Sabyasachi Mukharji, J. (as he then was) observed:

"There may be qualitative difference as regards reliability and responsibility. Functions may be the same but the responsibilities make a difference. One cannot deny that- 22 often the difference is a matter of degree and that there is an element of value judgment by those who are charged with the administration in fixing the scales of pay and other conditions of service.

So long as such value judgment is made bona fide, reasonable or an intelligible criteria which has a rational nexus with the object of differentiation, such differentiation will not amount to discrimination. It is important to emphasise that equal pay for equal work if a concomitant of Article 14 of the Constitution. But it follows naturally that equal pay for unequal work will be a negation of that right." Elaborating the aforesaid observation the learned Judge further observed thus:

"The same amount of physical work may entail different quality of work, some more sensitive, some requiring more tact, some less--it varies from nature and culture of employment. The problem about equal pay cannot always be translated into a mathematical formula. If it has a rational nexus with the object to be sought for, as reiterated before a certain amount of value judgment of the administrative authorities who are charged with fixing the pay scale has to be left with them and it cannot be interfered with by the court unless it is demonstrated that either it is irrational or based on no basis or arrived mala fide either in law or in fact." The petitioners have referred to the scale of pay paid to the similar employees of NDMC and Delhi Development Authority under the Delhi Administration for the various employees to demonstrate that the employees of the Kendra are being discriminated as they are paid lower amount of salary although they perform the same duties and functions as performed by corresponding employees holding corresponding posts under the NDMC and Delhi Administration.

The chart as set out in the petition is as under:

S. No. Designation GKK Salaries per month NDMC DDA/C.Govt.

____________________________________________________________________

1. Incharge Creche 788 1139 1380

2. Creche Attendants 758 1139 1139

3. Creche Ayahs 592 792 792

4. Craft Teachers 786 1260 1444

5. Nursery Teachers 712 1260 1260

6. Nursery Ayahs 430 792 792

7. Office Incharge of Crech Centre etc. - 1140 -

8. Office Asstt./Typist 880 1140 -

9. i) Cutters (Tailors) - 1140 - ii) Stitchers (Checker)870 1140 - iii) Drivers 565 1140 - iv) Peons - 1140 - v) Chowkidars 750 792 -

10. Sweepers 225 - - In 1984 the employees filed Writ Petition No. 13924 of 1984 in this Court claiming relief for the payment of wages on the principle of equal pay for equal work, seeking parity with the employees of NDMC and other Departments of Delhi Administration and Union of India. Since, the matter involved investigations of facts, this Court with a view to find out as to which other employees similarly situated were paid more than the employees working in the Kendra and also to ascertain whether the principle of equal pay for equal work was being violated by the kendra, on the suggestion of the parties referred the matter to Former Chief Justice Shri Y.V. Chandrachud, for his report and recommendation. The Court requested the Former Chief Justice make recommendations taking into account the following matters:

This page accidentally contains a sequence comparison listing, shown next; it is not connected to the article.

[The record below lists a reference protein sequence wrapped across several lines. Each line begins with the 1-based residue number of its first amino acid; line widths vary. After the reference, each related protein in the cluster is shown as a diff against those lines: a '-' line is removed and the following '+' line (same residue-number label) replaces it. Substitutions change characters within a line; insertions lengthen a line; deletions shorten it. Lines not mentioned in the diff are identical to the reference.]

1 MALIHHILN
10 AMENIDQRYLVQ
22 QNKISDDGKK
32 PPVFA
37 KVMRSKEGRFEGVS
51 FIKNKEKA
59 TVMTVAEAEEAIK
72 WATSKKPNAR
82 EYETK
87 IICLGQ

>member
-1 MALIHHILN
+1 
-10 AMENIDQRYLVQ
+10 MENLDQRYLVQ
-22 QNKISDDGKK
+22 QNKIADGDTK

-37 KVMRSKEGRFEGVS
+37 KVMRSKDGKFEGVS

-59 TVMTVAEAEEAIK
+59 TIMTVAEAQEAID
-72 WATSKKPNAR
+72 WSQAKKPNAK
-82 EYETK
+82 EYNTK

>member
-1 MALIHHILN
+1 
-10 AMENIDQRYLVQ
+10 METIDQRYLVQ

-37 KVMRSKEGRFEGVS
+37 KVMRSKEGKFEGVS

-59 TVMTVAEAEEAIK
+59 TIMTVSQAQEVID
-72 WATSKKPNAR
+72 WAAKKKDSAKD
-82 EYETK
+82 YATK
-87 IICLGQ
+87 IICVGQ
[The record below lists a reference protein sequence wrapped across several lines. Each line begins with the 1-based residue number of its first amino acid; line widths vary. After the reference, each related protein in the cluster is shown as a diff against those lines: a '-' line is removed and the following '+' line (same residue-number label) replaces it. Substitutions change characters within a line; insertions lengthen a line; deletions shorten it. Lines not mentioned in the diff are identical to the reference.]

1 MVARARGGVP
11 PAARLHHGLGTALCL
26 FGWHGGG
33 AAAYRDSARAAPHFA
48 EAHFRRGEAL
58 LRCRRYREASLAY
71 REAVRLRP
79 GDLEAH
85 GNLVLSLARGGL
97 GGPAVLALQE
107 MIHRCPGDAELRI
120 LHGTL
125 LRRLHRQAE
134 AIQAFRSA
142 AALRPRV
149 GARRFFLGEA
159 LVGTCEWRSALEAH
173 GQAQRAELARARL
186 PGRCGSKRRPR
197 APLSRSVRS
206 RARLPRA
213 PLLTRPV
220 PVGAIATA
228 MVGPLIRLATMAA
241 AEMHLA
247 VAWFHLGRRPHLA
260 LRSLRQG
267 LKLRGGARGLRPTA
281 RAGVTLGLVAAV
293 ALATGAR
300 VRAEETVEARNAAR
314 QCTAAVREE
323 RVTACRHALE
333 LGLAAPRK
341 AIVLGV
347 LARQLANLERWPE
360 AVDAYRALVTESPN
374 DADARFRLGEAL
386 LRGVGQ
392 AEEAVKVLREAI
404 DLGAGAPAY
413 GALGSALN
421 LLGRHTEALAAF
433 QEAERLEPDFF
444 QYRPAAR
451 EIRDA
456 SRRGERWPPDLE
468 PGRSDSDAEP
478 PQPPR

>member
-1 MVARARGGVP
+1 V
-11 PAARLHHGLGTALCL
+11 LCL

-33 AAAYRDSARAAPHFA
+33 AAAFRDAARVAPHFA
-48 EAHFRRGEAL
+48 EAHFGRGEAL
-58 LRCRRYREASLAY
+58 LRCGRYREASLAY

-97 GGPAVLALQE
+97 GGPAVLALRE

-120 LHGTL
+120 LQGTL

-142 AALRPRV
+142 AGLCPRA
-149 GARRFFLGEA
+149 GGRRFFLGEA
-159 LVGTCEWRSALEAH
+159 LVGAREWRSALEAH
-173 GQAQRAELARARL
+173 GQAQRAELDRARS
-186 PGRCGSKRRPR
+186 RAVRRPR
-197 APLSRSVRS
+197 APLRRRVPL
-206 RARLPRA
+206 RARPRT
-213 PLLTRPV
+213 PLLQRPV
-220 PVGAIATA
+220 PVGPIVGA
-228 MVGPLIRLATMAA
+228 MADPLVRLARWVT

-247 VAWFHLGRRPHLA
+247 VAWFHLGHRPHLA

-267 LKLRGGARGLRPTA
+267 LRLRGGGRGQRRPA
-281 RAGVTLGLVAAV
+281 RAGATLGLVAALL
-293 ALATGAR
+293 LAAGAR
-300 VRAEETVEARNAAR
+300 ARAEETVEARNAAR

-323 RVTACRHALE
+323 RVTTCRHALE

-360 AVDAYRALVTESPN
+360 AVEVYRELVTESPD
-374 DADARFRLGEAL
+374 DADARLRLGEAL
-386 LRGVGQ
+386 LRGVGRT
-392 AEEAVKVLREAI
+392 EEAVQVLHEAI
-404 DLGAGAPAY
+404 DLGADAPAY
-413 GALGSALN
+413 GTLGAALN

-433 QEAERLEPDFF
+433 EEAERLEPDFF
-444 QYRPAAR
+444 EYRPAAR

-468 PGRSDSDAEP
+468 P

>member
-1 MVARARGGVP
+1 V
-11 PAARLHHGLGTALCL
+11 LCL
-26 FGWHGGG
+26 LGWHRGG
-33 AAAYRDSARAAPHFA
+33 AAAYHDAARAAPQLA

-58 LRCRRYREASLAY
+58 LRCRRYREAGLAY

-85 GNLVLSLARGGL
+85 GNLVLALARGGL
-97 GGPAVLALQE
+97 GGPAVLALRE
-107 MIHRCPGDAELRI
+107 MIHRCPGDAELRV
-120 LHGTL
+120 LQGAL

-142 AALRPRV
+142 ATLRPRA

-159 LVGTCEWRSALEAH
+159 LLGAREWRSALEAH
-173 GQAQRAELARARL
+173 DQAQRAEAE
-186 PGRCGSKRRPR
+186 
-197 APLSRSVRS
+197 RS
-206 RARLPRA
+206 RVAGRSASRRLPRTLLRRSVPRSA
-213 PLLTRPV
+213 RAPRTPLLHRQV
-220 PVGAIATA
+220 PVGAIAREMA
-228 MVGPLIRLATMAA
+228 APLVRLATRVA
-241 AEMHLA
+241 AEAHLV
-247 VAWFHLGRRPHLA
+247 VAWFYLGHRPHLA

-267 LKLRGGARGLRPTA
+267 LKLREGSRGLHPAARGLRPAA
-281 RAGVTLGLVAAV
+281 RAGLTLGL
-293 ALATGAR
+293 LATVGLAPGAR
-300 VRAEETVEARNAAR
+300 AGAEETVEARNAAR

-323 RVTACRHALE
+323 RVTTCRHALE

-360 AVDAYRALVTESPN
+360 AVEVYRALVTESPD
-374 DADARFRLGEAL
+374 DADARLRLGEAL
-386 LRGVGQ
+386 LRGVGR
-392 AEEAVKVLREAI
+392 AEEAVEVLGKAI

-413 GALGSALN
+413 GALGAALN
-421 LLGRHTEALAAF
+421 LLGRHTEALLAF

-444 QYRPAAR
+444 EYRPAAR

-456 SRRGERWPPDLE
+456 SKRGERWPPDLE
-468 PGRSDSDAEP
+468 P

"1. Whether other similarly situated employees (engaged in similar comparable work, putting in comparable hours of work, in a comparable employment) are paid higher pay and if so what should be the entitlement of the complaining employees in order not to violate the equal pay for equal work principle;

2. If there is no other comparable employment, whether the remuneration of the complaining employees deserves- 24 to be revised on the ground that their remuneration is unconscionable or unfair and if so to what extent.

3. The organisation is not disabled form continuing its benign motivity and even extending it." Pursuant to the directions of the Court, the parties including the petitioners appeared before the Former Chief Justice. After hearing the parties and considering the entire material placed before him, the Former Chief Justice submitted and elaborate report to the Court making comprehensive suggestions. The respondents to the writ petition agreed to implement the recommendations made by the Former Chief Justice. Thereupon the writ petition was disposed of by an order dated 6 th May 1988 stating that the employees of the Kendra are entitled to the benefits recommended in the Report of the Former Chief Justice. In order to appreciate the controversy, we consider it necessary to refer to the concluding part of the Report which contains the recommendations, it is as follows: